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Current address and to whom correspondence should be addressed: Cell Biophysics Laboratory, Imperial Cancer Research Fund, 44 Lincoln's Inn Fields, London WC2A 3PX, United Kingdom. Tel.: 44-171-269-3054; Fax: 44-171-269-3094;
* The costs of publication of this article were defrayed in part by the payment of page charges. The article must therefore be hereby marked “advertisement” in accordance with 18 U.S.C. Section 1734 solely to indicate this fact. ¶ Supported by C. J. Martin Fellowships from the National Health and Medical Research Council, Australia. Both authors contributed equally to this work. ‖ Current address: The Ludwig Institute for Cancer Research, PO Royal Melbourne Hospital, Parkville, 3050, Australia. ‡ Supported by a Wellcome Trust Prize Studentship. Current address: Structural Biology Programme, EMBL, Meyerhofstrasse, 1, Postfach 10.2209, Heidelberg D-69126, Germany.
The regulatory subunit of phosphatidylinositol 3-kinase, p85, contains a number of well defined domains involved in protein-protein interactions, including an SH3 domain and two SH2 domains. In order to investigate in detail the nature of the interactions of these domains with each other and with other binding partners, a series of deletion and point mutants was constructed, and their binding characteristics and apparent molecular masses under native conditions were analyzed. The SH3 domain and the first proline-rich motif bound each other, and variants of p85 containing the SH3 and BH domains and the first proline-rich motif were dimeric. Analysis of the apparent molecular mass of the deletion mutants indicated that each of these domains contributed residues to the dimerization interface, and competition experiments revealed that there were intermolecular SH3 domain-proline-rich motif interactions and BH-BH domain interactions mediating dimerization of p85α bothin vitro and in vivo. Binding of SH2 domain ligands did not affect the dimeric state of p85α. Recently, roles for the p85 subunit have been postulated that do not involve the catalytic subunit, and if p85 exists on its own we propose that it would be dimeric.
The Class IA phosphatidylinositol 3-kinases (PI3K)
). The p85 subunit is a multidomain protein comprising an amino-terminal SH3 domain, a BCR homology (BH) domain which has homology to the GTPase activating protein domain of the Break-point Cluster Region protein (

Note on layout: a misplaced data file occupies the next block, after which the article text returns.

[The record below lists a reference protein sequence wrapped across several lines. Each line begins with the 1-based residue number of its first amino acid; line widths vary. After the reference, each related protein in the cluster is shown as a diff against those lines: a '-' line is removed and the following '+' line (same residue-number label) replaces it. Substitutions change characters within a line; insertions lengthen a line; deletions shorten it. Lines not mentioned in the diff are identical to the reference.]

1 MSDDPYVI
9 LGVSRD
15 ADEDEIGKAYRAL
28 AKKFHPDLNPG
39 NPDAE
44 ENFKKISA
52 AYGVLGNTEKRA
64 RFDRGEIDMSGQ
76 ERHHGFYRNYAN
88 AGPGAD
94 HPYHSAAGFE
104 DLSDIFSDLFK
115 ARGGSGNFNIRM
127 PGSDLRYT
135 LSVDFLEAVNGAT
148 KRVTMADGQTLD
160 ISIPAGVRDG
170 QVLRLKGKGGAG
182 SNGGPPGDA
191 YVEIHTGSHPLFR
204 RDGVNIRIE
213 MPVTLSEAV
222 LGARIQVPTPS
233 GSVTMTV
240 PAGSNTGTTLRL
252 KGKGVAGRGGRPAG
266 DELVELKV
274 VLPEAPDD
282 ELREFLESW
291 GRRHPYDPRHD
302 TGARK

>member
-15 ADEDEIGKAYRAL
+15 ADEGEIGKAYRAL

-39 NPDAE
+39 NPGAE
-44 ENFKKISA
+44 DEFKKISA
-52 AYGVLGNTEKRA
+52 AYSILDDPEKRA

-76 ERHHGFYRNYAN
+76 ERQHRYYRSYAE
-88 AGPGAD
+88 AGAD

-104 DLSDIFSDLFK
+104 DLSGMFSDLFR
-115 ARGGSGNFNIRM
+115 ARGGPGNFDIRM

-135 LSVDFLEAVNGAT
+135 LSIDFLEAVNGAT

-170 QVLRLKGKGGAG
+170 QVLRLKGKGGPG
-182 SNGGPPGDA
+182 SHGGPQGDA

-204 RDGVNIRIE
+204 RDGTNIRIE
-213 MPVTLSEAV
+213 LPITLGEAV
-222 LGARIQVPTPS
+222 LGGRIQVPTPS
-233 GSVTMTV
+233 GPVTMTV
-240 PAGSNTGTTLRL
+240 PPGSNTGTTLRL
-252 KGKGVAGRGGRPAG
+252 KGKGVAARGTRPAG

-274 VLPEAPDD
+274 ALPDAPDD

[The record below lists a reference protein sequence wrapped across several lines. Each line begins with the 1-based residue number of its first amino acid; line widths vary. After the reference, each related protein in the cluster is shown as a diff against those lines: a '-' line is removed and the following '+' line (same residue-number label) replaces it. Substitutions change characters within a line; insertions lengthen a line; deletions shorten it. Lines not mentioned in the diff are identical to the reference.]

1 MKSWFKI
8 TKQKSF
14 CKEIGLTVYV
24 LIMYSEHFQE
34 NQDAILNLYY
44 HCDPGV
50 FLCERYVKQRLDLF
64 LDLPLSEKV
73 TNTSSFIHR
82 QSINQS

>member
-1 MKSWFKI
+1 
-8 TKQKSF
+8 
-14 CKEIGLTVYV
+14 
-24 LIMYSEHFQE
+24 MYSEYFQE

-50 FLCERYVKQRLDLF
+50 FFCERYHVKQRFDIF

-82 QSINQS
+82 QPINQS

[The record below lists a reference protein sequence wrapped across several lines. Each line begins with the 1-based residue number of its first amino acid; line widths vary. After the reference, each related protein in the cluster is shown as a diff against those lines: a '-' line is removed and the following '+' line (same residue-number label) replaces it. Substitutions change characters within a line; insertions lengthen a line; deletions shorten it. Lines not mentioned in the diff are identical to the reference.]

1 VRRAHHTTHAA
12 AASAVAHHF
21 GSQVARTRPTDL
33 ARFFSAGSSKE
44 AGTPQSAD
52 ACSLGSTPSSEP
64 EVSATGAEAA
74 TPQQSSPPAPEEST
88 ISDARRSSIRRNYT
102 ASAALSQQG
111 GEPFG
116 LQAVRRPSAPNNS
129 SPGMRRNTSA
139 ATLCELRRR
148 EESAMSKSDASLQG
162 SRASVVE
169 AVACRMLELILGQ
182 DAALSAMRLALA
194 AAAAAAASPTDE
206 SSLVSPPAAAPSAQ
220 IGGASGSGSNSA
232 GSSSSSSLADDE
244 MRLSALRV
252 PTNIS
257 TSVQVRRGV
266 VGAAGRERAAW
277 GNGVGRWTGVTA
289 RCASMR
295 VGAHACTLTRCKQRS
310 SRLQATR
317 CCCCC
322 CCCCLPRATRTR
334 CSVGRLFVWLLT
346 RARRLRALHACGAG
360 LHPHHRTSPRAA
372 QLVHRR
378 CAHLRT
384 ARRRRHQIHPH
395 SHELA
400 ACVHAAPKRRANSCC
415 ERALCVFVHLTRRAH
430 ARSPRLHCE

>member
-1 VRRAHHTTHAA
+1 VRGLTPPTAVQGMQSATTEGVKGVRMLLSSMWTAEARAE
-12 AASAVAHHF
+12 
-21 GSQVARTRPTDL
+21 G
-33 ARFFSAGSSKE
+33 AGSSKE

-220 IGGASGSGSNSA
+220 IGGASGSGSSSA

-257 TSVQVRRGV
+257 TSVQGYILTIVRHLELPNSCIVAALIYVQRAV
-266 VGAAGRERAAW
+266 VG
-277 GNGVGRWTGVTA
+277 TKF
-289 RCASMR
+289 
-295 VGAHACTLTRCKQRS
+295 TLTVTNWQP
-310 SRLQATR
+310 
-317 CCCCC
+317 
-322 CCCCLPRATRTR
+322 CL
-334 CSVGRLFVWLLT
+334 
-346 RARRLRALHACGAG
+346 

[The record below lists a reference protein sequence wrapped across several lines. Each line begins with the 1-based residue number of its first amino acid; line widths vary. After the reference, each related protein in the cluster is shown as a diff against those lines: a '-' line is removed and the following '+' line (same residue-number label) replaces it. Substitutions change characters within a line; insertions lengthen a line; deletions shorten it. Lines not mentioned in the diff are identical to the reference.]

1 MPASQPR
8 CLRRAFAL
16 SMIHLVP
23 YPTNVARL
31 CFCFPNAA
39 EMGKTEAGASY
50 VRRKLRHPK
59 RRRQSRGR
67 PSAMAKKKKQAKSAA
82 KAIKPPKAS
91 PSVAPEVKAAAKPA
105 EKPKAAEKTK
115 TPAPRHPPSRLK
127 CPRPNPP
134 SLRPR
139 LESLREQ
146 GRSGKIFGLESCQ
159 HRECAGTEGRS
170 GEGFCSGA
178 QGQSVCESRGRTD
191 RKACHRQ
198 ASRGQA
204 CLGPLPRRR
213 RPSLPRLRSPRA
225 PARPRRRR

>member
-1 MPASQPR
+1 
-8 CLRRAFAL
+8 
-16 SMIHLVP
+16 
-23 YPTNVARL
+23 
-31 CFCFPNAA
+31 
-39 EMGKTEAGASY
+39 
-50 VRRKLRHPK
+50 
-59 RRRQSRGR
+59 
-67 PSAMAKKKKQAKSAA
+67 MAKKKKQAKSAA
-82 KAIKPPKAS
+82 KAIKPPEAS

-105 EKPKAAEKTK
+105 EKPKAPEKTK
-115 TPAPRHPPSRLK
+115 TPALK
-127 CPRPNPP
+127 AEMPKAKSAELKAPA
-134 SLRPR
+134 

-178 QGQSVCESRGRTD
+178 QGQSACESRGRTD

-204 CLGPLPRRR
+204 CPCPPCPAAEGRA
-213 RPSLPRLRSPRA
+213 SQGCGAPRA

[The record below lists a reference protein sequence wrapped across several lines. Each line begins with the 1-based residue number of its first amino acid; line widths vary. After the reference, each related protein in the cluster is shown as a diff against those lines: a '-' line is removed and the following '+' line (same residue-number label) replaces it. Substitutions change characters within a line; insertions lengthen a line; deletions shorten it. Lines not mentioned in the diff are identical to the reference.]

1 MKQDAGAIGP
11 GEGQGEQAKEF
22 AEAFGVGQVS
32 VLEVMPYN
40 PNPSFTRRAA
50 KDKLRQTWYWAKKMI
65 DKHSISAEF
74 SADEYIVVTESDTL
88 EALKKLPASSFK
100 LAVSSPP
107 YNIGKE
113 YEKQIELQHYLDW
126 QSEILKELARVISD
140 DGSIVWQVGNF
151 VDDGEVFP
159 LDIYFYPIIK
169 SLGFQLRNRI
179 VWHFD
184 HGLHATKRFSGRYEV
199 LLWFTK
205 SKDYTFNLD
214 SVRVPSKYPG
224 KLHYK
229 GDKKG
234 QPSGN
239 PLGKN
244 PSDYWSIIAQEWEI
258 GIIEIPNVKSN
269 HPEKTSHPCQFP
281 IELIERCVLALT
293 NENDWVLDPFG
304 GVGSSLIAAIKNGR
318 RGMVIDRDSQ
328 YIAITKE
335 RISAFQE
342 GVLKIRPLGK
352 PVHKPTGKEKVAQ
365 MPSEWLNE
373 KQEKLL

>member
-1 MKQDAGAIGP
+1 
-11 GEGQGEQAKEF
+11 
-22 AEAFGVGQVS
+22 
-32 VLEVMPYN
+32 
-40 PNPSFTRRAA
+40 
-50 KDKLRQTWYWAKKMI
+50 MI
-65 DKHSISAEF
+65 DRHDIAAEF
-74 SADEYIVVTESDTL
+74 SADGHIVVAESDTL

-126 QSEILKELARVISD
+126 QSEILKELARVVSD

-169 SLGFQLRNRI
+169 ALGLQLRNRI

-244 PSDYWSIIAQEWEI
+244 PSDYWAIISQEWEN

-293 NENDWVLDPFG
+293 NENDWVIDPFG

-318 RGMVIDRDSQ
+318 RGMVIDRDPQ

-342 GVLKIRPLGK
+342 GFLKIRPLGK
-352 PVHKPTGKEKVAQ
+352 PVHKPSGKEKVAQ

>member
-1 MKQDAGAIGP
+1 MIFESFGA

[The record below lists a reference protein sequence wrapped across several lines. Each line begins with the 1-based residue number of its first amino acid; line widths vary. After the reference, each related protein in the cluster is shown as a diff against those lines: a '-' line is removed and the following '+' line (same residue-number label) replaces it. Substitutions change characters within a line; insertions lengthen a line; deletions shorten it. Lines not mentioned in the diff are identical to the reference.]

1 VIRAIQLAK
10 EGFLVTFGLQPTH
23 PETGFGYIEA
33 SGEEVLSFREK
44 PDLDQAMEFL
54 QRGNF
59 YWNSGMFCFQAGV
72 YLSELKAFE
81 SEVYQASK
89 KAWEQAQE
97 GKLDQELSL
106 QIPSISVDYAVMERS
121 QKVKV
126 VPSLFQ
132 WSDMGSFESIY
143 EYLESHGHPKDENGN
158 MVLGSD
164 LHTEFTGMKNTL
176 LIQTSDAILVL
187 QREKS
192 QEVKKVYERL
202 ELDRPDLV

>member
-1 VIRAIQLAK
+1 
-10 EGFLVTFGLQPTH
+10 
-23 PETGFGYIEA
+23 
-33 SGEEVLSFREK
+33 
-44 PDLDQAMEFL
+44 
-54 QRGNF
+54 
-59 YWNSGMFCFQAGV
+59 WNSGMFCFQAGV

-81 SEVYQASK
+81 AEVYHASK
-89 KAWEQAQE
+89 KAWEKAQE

). p55α lacks the SH3 and BH domains and the first proline-rich motif (PRM1) but retains the second proline-rich motif (PRM2) and has an amino-terminal extension of 34 amino acids. In p50α, this extension comprises only 6 residues. To date, no splice variants of p85β have been identified. A variant known as p55γ or p55PIK has been cloned from bovine
). The modular domains in p85α possess intrinsic signaling functions, in that they bind numerous intracellular ligands and mediate the formation of multiprotein complexes. The proline-rich motifs bind the SH3 domains of the Src family tyrosine kinases, Lyn and Fyn (
) are potential PI3K regulators or effectors that bind PI3K, presumably via the BH domain. The SH2 domains of p85 bind phosphotyrosine (pY)-containing sequences from a range of receptor tyrosine kinases and docking proteins such as insulin receptor substrate 1 (
The roles of the various isoforms of the adaptor subunits of the Class IA PI3Ks are as yet undefined. Some isoforms, especially the truncated isoforms p55α and p50α, have been shown to have restricted tissue distributions (
) compared with the 85-kDa isoforms. In addition, the truncated isoforms are clearly unable to interact with proline-rich motif- or SH3 domain-containing proteins or with small G proteins, and it has been shown that there is some selectivity in the recruitment of p85 isoforms by receptor tyrosine kinases (
). However, it is not yet understood whether the large number of isoforms of both subunits of PI3K represents a functional redundancy or reflects a form of signaling specificity. We have therefore undertaken a detailed study of the potential interactions of the individual domains of the p85 protein in order to elucidate their roles within the adaptor subunit as a whole.
The p85 subunit of PI3K may represent yet another intracellular signal transduction protein which utilizes dimerization as a regulatory mechanism, in a similar manner to cell-surface receptors, which are often activated by ligand-induced dimerization or oligomerization (
), have also been shown to be regulated by dimerization.
In this study, a number of techniques have been used to demonstrate that the amino-terminal portion of the p85α subunit of PI3K binds to itself in an intermolecular manner (Fig.7), which leads to dimerization of p85α both in vitro and in vivo. Additionally, we determined that the isolated SH3 domain of p85α binds only one of its endogenous proline-rich motifs, PRM1, and the same interaction occurs within the whole protein. In order to determine whether these two interactions were related, we further investigated the binding properties of each of the domains of p85α. However, it became clear that dimerization was not mediated by a single domain, and the involvement of the BH domain in dimerization made interpretation of this data more complicated. However, the ability of the P1 peptide to disrupt both p85αSH3-PRM1 and p85α dimers (Fig. 4) indicated that the SH3 domain of one p85α molecule binds the PRM1 of a second p85α (Fig. 7).
Previous studies have also demonstrated that various fragments of p85α are dimeric. A fragment of p85α encompassing residues 1–101 (similar to p85αSH3-PRM1 in this study) (